Yesterday Natalie Tweeted –
I wonder how many white evangelical churches this a.m. made a peep about MLK Jr.?
I was five years old when Dr. Marin Luther King. Jr was killed. My kindergarten teacher, Mrs. Booker, was black. I did not know she was black. I knew she was my teacher. Near the end of my third grade year we experienced a “trial run” in anticipation of the desegregation of Oklahoma City Public Schools. My third grade teacher, Mrs. Craig, was black. I knew she was black. I knew she was my teacher.
Today I live in a fairly homogenous area of Oklahoma. Natalie grew up here. That a young anglo-white female would wonder how many white evangelical churches made a peep about MLK Jr. is telling. She writes well and often. More often between semesters as she is pursuing a law degree at DePaul. Natalie explores issues of race, inequality, and faith among other subjects. It is safe to say we have something of a mutual admiration society. Her Dad was one of my best friends.
In recognition of her question I am offering the introductory thoughts from the sermon yesterday at Snow Hill. Many post their sermons. I wrestle with that notion. It is not that I am embarrassed or self-conscious so as to be worried about critique. (We pastor types are often our own worst critics.) Instead, I really believe preaching in a pastoral context is, well, contextual. I get that the Good News transcends context, but it is understood in context. Snow Hill may be located in the Tri-City area, but we have our own particularities, our own contingent experiences. Sometimes these may be shared. Other times they are acute to our representation of life in community following the Way of Jesus. We hope Christianly.
So, here’s to Natalie and for Natalie who once counted Snow Hill her faith community. And, I would hope were she living here would be again.
Most financial institutions will be closed tomorrow. There will be remembrances of Martin Luther King Jr. held around the Country.
Dr. King once remarked,
“Darkness cannot drive out darkness; only light can do that. Hate cannot drive out hate; only love can do that.”
Evidently Dr. King had indeed read Jesus.
In Dr. King there was a melding of the political and the religious. Driven by very real inequities, King sought to bring to bear the equality described in Scriptures like Galatians 3:28, “There is neither Jew nor Greek, slave nor free, . . ..”
Those who heard the kind of message announced by King stirred the passions. In something of a, “we have been looking for someone to stand for and against,” people took to the streets and airwaves, to their pulpits and town squares in solidarity. Those who lived it or studied it cannot escape the dark history that resulted in the Civil Rights Movement.
The path to a national holiday in honor of King’s birth was not easy. Never before had a national holiday been established for a private citizen who had never held office. Some opponents used the cost of a “day off” as ammunition against such a national holiday. Even after the legislation was signed by a once resistant Ronald Reagan in 1983, it was not until January 20, 1986 that the first celebration of the day occurred.
Most of us who gather here today find it difficult to relate to the value of the event of Martin Luther King Jr. Yes, you did not mis-hear that. There is a reason to relay the sum of a life as an event. In the event of Martin Luther King Jr, many found a message that transcended a person and represented a host of others who challenged the structures of society that kept a particular group of people from being recognized as valuable members rather than simply as laborers, and some to be owned.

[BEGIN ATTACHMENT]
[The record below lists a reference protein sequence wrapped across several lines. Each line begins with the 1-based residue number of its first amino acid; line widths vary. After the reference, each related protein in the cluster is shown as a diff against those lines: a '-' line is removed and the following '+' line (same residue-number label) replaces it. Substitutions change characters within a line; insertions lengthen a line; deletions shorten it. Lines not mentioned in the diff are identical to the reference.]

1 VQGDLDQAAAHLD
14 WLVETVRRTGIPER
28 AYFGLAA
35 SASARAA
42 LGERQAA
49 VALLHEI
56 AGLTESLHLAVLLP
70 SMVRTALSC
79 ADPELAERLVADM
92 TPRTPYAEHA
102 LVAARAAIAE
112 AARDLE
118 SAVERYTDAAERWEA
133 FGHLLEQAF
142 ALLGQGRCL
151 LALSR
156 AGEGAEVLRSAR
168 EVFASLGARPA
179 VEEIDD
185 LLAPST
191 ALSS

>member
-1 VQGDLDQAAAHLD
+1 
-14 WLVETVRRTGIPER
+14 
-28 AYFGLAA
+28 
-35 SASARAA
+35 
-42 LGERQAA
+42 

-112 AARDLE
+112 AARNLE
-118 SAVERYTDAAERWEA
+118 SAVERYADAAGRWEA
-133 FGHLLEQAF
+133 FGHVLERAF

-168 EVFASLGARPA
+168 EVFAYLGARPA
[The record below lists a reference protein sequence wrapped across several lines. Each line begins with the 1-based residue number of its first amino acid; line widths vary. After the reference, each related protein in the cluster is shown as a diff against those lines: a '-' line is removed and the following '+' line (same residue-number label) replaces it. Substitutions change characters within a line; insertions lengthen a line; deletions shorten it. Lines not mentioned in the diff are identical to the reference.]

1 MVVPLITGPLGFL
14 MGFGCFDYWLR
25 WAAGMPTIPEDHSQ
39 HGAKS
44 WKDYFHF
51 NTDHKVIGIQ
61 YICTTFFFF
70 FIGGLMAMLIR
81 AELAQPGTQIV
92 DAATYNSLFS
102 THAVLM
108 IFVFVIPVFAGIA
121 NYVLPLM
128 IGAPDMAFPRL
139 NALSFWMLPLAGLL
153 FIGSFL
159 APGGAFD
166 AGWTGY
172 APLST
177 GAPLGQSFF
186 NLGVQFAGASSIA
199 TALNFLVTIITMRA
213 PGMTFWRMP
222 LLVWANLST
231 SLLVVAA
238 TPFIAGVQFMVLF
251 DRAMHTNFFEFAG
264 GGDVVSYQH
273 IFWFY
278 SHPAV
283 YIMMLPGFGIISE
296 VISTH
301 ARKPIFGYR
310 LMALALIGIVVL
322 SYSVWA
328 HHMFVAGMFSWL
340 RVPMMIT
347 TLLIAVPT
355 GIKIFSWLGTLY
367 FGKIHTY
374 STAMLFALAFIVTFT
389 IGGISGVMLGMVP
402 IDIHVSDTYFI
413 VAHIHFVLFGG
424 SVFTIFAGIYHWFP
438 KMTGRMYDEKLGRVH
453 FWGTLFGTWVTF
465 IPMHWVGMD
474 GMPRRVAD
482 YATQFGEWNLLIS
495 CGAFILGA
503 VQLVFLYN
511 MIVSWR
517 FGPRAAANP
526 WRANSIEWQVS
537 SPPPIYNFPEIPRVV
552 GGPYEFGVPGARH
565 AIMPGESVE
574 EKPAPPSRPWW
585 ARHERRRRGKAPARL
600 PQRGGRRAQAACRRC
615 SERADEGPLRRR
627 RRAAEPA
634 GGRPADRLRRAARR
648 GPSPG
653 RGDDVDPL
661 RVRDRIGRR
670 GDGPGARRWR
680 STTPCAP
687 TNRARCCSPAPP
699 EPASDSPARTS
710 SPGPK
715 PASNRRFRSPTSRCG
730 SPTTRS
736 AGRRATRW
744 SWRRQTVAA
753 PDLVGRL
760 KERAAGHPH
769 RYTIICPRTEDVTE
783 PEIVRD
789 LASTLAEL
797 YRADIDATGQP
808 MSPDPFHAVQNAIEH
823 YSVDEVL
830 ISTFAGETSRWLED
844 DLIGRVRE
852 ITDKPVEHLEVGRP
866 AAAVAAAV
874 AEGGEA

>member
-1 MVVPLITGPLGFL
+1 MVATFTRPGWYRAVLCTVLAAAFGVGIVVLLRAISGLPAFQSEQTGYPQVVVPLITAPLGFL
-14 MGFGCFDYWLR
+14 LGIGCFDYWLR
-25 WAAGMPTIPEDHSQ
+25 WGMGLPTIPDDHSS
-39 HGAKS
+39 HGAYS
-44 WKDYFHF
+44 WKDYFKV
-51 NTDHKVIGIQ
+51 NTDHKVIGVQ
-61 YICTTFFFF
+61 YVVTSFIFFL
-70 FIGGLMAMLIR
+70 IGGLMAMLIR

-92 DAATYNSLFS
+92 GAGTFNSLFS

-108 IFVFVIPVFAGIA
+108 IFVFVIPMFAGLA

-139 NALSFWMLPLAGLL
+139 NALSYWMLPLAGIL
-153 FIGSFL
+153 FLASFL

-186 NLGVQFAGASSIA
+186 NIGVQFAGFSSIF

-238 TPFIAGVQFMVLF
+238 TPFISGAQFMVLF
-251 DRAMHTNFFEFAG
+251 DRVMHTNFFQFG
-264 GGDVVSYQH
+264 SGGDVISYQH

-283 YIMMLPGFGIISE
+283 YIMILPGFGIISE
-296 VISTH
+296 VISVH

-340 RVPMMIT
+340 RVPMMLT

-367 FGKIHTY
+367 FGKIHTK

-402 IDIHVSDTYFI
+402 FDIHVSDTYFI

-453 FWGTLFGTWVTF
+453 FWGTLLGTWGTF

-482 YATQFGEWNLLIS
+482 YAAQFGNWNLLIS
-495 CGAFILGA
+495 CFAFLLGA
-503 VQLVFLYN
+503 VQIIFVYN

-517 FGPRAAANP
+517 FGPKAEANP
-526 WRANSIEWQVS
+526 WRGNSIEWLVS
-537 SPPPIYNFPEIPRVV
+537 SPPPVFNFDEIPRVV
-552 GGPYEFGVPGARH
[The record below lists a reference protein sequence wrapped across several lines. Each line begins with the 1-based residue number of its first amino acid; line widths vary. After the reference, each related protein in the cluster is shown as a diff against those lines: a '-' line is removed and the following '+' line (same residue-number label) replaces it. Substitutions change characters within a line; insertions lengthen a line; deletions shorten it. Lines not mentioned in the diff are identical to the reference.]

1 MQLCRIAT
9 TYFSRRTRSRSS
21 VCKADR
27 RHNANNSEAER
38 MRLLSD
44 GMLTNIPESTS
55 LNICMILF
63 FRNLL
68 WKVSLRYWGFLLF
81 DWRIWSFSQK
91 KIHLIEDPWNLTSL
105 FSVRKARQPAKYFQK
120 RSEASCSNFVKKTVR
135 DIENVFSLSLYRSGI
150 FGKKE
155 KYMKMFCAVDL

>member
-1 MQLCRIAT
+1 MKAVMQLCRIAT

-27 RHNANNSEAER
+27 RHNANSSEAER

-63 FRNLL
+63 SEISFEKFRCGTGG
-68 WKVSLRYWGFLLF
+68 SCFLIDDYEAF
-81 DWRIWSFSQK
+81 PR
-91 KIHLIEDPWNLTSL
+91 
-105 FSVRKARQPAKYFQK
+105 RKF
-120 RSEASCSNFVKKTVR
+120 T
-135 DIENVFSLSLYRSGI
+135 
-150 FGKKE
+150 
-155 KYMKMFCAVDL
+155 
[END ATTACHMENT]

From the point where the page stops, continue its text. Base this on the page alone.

Longing for things to be different is a human experience. Looking for someone or some movement to trigger action that brings about change is more than a pastime. Today we are more a tune to human experiences of injustice than ever before. And in part, it is due to those like Dr. King who took the words of Jesus as more than something to be read.
We are not here today to celebrate Dr. Martin Luther King Jr – but the event of Martin Luther King Jr. that will weigh on the psyche of our Country – one way or another tomorrow. An event that contains in its elements the sort of experience that helps us do more than read about Jesus
5 comments on “More Than Reading Jesus . . . Martin Luther King Jr.”
Thanks for the kind words Todd! It’s encouraging to remember that – despite “homogeneity” – you and many others find these issues important!
Natalie – the words are well-deserved.
I grew up with an MLK that was mostly ignored. A reporter from the Atlanta Journal-Constitution told me a couple of years back that when MLK won the Nobel, it didn’t even make the front page of his hometown paper-the AJC.
In my young adulthood, I read many books and articles demonizing him as a communist and philanderer. It was later that I began listening to his speeches and reading some of his writings.
It’s amazing to me when I hear him speak that I almost always have a visceral response that I’m hearing an Old Testament style of prophetic voice. I’m certain that his quoting of the prophets has something to do with that, but I also think it has something to do with the fact of the gospel having implications in areas we too often ignore. He seemed to have predicted what a true “gospel-centered” society would look like, at least from a racial perspective.
It seems very hard to hear a prophet as such when our alliances and relationships tend to favor the reigning empire. Make a note the next time someone refers to a pastor/preacher as prophetic and see if the commenter is simply affirming long held assumptions or is really being challenged about participation in structures and systems that de-legitimize others. I suspect we look in the wrong places for the prophetic voices.
On that note check out a new book, “The New Jim Crow.” It looks prophetic.